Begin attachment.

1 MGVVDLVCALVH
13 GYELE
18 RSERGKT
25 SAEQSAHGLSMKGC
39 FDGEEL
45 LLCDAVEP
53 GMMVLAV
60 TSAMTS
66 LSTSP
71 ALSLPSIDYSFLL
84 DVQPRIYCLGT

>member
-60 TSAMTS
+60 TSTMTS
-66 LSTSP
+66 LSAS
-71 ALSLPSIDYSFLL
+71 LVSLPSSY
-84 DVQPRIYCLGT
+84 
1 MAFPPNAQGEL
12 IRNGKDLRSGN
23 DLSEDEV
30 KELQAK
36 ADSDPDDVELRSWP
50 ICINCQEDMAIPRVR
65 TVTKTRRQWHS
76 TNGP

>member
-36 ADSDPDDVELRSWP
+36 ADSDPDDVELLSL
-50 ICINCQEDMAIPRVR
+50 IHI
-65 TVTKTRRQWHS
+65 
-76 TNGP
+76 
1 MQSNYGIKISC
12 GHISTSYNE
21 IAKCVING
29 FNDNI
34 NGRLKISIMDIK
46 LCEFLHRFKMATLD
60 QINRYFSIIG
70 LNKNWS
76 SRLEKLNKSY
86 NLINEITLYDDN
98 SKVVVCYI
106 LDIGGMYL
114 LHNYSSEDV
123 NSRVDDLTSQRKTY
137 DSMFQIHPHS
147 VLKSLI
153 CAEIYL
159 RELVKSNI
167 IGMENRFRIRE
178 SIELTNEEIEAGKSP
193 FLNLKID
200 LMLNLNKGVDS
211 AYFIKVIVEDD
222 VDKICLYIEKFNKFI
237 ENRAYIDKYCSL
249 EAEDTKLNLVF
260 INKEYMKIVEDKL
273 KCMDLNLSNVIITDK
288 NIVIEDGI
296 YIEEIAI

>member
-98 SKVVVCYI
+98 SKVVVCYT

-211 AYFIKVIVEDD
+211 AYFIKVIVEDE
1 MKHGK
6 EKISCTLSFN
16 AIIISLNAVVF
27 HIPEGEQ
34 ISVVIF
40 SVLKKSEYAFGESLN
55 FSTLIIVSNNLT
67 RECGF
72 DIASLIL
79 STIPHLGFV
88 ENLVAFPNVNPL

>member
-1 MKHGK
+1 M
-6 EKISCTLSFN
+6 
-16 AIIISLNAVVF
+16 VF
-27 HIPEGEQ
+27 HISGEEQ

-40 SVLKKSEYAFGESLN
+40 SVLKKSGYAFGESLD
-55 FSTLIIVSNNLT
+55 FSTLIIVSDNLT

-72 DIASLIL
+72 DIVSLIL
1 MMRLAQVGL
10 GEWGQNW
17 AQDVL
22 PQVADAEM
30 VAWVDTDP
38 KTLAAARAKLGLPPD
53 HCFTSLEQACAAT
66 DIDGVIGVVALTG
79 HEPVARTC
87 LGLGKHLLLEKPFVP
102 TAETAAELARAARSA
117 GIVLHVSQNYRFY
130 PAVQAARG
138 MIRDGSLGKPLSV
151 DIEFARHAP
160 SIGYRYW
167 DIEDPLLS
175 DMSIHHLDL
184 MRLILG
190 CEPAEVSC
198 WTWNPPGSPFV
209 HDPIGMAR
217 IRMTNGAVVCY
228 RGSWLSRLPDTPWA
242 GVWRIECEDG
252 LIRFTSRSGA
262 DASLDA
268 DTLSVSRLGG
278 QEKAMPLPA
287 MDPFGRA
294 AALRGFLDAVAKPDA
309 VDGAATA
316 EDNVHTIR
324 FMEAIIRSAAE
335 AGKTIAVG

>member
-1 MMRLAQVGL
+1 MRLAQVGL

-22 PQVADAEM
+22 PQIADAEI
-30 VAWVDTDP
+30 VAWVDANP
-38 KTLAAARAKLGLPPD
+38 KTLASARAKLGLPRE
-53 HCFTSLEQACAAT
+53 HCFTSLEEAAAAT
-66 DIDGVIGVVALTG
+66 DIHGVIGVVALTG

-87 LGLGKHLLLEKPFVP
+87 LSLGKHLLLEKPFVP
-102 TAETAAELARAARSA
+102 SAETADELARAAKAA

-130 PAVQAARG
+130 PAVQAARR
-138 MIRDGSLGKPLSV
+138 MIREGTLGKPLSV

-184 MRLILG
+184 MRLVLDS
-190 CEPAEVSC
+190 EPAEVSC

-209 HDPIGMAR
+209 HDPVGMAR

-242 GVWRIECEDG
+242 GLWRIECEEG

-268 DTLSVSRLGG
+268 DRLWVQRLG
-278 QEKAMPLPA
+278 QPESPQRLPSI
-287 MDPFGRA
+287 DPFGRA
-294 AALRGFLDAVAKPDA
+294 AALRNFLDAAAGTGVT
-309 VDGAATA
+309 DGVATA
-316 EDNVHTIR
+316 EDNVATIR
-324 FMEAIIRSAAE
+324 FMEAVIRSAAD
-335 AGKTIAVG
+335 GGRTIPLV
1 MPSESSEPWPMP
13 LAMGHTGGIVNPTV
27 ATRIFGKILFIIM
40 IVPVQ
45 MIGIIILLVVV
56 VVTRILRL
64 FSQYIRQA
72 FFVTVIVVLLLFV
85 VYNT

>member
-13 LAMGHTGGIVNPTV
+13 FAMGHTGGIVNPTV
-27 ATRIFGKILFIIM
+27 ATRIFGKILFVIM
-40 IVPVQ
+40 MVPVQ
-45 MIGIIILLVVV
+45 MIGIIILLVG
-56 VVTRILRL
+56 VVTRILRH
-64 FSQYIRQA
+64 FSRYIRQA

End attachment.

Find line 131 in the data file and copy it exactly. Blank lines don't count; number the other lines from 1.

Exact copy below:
316 EDNVHTIR